The Avantis that had been operating at Paine Field have relocated their base to Arlington instead. I think they are getting maintained there and so it is the new base of operations. One of them arrived while I was up that way and it parked up on the main ramp. I wandered out and chatted to the owner as he put the plane away for the evening and then, once he had gone, I continued to get some shots. The airframe is a selection of interesting shapes so I was trying to find good ways to shoot it.
The fuselage shape tapers aggressively, there is the front wing, the main wing and the tailplane and then there are the engines and their props. Lots to try and work with. The engines are interesting in that the exhaust from the PT-6s blows right on to the roots of the props. This heat must be a form of deicing but it also must require something of the blade construction to manage the heat. There is some sign of the particles in the exhaust in the dirt patterns that form across the blade roots.
I’ve said it before and I’ll say it again. The Avanti is an amazing looking aircraft. The combination of cabin size and performance is unmatched by turboprops (and a lot of jets too). I wish it was more successful. Lots of people focus on its noise but that doesn’t bother me. However, having looked at those props in more detail, I can’t help but wonder how much of that noise is from the exhaust interacting with the blades rather than just the blades themselves.
You know the score with me and Avantis. One of the new additions to Paine Field for Lynk Air was due back in. I was off work as mum was visiting. Surely she would want to go and see an Avanti land? How could I refuse that. If I got a few shots of it in the process, we both win.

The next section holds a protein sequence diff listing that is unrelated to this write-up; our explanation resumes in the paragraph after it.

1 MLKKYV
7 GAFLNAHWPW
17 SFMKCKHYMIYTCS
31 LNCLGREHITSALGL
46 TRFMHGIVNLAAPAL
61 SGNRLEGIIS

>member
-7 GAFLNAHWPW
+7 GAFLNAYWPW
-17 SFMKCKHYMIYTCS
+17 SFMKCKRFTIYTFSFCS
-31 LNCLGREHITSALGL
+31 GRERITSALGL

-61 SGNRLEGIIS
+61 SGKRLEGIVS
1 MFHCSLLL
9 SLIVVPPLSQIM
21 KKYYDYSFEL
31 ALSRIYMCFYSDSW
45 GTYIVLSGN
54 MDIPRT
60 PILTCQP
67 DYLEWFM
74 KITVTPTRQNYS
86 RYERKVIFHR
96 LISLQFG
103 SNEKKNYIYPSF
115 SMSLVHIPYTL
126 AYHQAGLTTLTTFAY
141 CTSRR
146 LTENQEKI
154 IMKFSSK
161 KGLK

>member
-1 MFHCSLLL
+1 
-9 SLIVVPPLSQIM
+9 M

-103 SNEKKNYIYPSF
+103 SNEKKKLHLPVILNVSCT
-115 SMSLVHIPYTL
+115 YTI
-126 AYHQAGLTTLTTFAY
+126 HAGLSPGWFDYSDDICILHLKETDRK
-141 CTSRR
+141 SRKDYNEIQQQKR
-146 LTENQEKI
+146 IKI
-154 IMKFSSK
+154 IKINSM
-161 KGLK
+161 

Given my recent Avanti posts, it shouldn’t come as a surprise that I had some bad luck again. After the arrival of the 777X, the local Avanti was showing due to arrive just before sunset. The weather had been very overcast but, as is often the case up here, the sun was sneaking occasional appearances below the clouds as sunset approached. The Avanti was due soon and it looked like it could either be great or crap. About five minutes before it was due in, the sun popped out. Things looked great for a Cessna that was on approach.
It couldn’t last, though. The clouds took over again and then things got worse. The Avanti, instead of turning on to approach, went off on some weird looping flightpath to the north. I have no idea what it was up to but the time it spent meant the sun was now definitely gone. Now I was playing “How High Can the ISO Go” as the conditions deteriorated. At least modern camera are pretty amazing with little light to work with.
I got some shots of it as it came in and they really came out quite well. At the north end of Paine Field, things are a bit further away so, with a smaller plane, I can make use of the 500mm and f/4 certainly helps in the low light. Just behind the Avanti was a G550 so I figured why not wait for it to come in too. The light was even worse but it was still worth a go. Low light is not great but it can provide some nice shots if you are lucky and this was okay.
I posted about a trip to Paine Field one evening to photograph an Avanti which was unsuccessful because the plane diverted back to Sacramento. A little while later, I got a notification that it was due in again. The arrival time was about 6:40. With sunset just after 7 at that time, it had the potential to be very nice. Of course, any delay could make it a bust. I figured it was worth a shot and Nancy was fine with waiting from me to get back before having dinner!
The evening light was looking really good. I practiced panning with some of the local traffic while watching for the progress of the Avanti. It was on its way but arrival time was slipping a little. It should still be okay. Meanwhile, I noticed the progress of the shadows of some of the trees where I was as they crept closer to the runway. It was going to be tight. We would make sunset without a problem and there was no low cloud to cause concern but it was a risk that the tree shadows would be on the plane.